When I was a child Sunday was the day we ate fried chicken. After a week of beans, fried potatoes, macaroni and cheese, bologna, and hamburger “casseroles”, the crispy fried skin and juicy white meat of a chicken was a welcome treat. However…it was also a lot of work. Chickens were not something purchased at the store. They were raised in the yard.
My dad usually killed our Sunday chicken, but Mom was the one responsible for cleaning and cooking it. Of course that meant plucking the feathers, cutting off the feet, removing the insides, and cutting up the parts to be cooked.
I don’t recall when I first learned to pluck the feathers from a chicken, but I do remember standing on a chair so that I could watch mother’s hands. She was quick and efficient. Most people don’t realize that a chicken has to be plunged into scalding hot water before the feathers can be removed. So the task can be dangerous and uncomfortable if not done correctly. And of course it’s quite tedious. Chickens have lots of feathers!
Next the bird had to be gutted. I’ll spare you the details, but needless to say it can be quite a messy task. And we won’t even discuss the smell! Once all the extra parts were gone the bird was washed and refrigerated. Mom usually waited until she was ready to cook a chicken before she cut it into parts. And it took several lessons before I was proficient at it.
After I married I became a lazy cook. I bought whole chickens at the supermarket and cut them up for Sunday dinner. Of course by then my grandmother and mother were doing the same. Dad occasionally complained about not having a “fresh” chicken, but his complaints were unanimously ignored.
After we had children I opted for packaged parts, usually thighs or legs because they were cheap. Only special occasions warranted chicken breasts. My grandmother, living alone, usually ate her Sunday fried chicken from a metal tray cooked in the oven. The “TV dinner” was one of the mainstays of her diet. However, “chicken in a bucket” was her choice anytime she had company. The colonel was one of her favorite people!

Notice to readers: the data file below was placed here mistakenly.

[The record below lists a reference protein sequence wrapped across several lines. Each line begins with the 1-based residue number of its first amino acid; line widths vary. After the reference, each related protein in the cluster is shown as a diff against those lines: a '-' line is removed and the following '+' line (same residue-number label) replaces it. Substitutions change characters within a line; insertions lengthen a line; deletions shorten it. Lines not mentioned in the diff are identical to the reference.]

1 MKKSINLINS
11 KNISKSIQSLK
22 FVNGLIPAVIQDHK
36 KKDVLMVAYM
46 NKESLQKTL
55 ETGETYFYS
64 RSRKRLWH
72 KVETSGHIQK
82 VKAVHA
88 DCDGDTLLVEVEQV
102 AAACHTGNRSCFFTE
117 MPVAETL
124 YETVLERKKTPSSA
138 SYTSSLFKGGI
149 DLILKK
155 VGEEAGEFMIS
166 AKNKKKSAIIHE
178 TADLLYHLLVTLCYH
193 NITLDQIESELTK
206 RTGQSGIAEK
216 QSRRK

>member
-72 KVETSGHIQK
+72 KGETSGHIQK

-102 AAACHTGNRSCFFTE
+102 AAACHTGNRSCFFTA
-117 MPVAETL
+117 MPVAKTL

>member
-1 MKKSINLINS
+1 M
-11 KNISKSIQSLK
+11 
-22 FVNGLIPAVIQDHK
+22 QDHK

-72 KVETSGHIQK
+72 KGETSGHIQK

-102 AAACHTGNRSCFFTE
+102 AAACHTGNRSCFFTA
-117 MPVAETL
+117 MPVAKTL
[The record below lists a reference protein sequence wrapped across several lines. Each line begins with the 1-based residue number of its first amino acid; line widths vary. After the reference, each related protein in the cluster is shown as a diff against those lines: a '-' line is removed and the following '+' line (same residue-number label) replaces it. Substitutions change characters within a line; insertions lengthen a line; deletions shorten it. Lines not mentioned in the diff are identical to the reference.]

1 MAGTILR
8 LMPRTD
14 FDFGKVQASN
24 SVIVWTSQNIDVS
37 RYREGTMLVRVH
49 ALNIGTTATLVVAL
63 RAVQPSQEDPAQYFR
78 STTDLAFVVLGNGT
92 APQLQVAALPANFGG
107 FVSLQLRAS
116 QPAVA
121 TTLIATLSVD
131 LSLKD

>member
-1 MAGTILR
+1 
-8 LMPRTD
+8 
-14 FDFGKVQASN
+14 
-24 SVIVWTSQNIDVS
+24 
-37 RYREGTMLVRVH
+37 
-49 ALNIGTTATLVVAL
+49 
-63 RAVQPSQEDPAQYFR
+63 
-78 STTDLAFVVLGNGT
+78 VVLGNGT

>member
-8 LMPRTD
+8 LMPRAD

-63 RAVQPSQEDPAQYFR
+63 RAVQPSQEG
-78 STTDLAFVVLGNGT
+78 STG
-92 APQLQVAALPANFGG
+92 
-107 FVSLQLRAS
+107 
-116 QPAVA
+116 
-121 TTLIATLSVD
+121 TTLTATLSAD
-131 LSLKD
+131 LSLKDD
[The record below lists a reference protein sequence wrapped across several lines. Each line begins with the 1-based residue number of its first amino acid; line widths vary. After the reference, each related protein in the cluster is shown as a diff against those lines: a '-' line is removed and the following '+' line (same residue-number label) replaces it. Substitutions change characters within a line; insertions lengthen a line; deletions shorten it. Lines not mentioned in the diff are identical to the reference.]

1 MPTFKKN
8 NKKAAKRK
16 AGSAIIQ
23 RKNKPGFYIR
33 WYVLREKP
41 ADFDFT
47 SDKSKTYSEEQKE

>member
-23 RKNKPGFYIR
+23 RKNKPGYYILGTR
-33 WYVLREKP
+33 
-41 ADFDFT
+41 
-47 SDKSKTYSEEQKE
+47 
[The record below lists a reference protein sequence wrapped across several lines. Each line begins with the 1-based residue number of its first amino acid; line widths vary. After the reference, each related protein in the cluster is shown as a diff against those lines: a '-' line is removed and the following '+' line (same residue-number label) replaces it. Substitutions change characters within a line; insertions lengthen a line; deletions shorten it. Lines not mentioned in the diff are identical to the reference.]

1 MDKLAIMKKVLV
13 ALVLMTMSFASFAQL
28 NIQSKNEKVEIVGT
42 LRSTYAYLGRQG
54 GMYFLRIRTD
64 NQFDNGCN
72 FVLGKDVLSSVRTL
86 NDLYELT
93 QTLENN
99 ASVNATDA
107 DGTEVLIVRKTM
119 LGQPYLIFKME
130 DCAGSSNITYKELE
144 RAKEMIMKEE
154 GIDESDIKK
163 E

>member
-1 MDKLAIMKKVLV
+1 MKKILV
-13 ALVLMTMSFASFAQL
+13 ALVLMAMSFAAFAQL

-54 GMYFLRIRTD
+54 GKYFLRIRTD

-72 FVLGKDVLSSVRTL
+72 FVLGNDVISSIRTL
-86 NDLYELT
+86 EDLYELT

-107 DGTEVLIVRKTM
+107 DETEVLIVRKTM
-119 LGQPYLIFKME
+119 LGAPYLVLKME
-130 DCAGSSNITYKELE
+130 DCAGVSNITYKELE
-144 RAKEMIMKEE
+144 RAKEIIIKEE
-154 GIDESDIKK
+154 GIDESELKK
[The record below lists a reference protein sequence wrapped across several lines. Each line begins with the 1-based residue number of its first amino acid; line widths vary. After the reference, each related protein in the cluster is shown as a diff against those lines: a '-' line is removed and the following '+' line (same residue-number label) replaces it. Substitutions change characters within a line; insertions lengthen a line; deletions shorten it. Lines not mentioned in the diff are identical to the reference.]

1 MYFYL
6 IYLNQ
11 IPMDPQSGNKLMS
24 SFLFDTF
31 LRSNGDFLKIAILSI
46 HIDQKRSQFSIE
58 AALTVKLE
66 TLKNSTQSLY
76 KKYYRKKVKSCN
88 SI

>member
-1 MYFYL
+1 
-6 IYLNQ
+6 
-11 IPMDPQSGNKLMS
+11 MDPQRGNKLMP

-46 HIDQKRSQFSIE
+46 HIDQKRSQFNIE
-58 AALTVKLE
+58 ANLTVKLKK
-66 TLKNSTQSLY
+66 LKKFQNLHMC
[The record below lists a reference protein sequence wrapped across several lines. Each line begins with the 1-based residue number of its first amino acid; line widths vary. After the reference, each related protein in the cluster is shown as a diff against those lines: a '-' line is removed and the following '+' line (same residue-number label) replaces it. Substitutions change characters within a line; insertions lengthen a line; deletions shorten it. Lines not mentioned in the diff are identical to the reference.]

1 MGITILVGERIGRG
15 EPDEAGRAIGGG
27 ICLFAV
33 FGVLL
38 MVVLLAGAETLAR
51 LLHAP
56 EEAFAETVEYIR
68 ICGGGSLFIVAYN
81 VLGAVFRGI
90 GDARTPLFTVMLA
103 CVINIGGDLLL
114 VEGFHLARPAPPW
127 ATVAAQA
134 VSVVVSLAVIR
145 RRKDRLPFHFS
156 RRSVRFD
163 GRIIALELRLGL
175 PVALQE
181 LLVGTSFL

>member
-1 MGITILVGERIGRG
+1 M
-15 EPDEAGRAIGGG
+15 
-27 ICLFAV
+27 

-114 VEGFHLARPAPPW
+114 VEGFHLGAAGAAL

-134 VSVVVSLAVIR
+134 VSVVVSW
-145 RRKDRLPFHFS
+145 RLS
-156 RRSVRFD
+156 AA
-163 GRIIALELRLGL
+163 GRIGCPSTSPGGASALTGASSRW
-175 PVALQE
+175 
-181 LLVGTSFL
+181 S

Nowadays I doubt there are many people who kill their own chickens for the Sunday table. I know several women who have never cut up a whole chicken. I’ve even encountered children who don’t know that chickens have bones. They’ve never eaten anything except chicken “nuggets”! I’m not sure that a nugget qualifies as real chicken, or even real food.
You may also wonder if the gigantic chickens we see today are real, but contrary to popular fears, the use of hormones is banned in poultry. It’s actually selective breeding that has given us the huge birds. The average chicken raised in the fifties only weighed two pounds, while modern chickens may weigh up to nine pounds. The industry says there is nothing to fear from a bigger, better product. Still, I have my own concerns about diseases, antibiotics, processing, etc.
If your Sunday chicken came from a restaurant you should probably do a quick Google search so you can be shocked and amazed by how much salt and fat you unknowingly consumed. I checked the nutrition facts for a fried chicken breast and found calorie counts ranging from 320 to 560, fat from 16 to 37g, and sodium from 840 to 1,100. I know Mom fried her chicken in Crisco, but I don’t think she rolled it in salt first!
We talk a lot about changes in culture and advances in technology, but it occurs to me that the chicken on our plates today is also evidence of the evolution of our lifestyles…from necessary self-reliance to convenience at any cost, even our own health.